For those who have waited until the last minute to file their income taxes, nearly every tax professional offers the same advice: File. No matter what. Here's why:
1 File because you probably are due a refund. About three out of every four filers are. This year, the average refund at this stage is $2,827, down 1.2 percent from this time a year ago.
Refunds are taking longer, too, said Michael Devine, an IRS spokesman. "We're being more careful to catch tax fraud," he said.
2 File even if you don't have all of the papers you need from others. For example, some mutual funds and other investment companies have been late sending out 1099 forms that taxpayers need to report gains.
"With a phone call, you may not get the document, but you can get the amount," said Mark Steber of Jackson Hewitt Tax Service Inc.
3 File even if you owe money but can't pay what you still owe. The IRS penalties for failing to file are 10 times bigger than the penalties for paying too little.
Skip the April 15 deadline and Uncle Sam will add 5 percent to your unpaid tax amount every month you are late. Pay too little and the underpayment penalty is 0.5 percent each month until you make up the shortfall.
4 File even if you can't get your tax return finished in time. Send in Form 4868 to get an automatic six-month extension of time to file.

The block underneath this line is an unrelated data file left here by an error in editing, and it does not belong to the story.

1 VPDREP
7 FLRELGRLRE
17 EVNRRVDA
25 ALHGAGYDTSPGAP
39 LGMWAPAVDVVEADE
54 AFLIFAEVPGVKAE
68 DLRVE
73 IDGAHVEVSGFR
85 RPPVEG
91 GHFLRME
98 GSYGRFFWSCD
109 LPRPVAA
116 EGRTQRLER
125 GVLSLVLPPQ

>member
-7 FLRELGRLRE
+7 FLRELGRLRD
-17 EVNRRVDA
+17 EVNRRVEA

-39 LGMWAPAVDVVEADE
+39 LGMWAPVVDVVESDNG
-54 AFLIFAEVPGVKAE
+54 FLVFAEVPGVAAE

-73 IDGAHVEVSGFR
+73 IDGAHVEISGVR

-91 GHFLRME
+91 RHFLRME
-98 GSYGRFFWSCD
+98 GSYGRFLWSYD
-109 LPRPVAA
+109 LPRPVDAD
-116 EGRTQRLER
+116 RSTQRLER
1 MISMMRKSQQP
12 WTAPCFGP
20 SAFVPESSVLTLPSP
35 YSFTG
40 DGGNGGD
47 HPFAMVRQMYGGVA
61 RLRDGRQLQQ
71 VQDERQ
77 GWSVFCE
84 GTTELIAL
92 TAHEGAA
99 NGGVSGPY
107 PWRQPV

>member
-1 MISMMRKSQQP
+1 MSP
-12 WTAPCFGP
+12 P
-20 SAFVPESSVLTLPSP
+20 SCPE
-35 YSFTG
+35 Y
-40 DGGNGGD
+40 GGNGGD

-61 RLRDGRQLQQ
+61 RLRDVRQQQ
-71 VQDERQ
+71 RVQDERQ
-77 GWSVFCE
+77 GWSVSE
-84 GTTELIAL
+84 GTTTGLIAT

Note that the extension gives you only more time to file. You still have to pay by April 15 any taxes you owe.
So how can you tell how much you owe if you haven't done your taxes yet?
"You make a reasonable effort" to get the amount right, said Jackie Perlman of H&R Block. In other words, it's an estimate.
There are a couple of safeguards for filers who don't figure it out by April 15 and file an extension.
The IRS will waive its underpayment penalty if what you have paid in — from withholdings, estimated payments and any last-minute check to Uncle Sam — equals at least 90 percent of what your 2012 taxes end up totaling. That's the total 2012 tax bill, not what you still owe on April 15.
If what you still owe come April 15 turns out to be less than $1,000, you also are safe from an underpayment penalty.
Mark Davis, Kansas City Star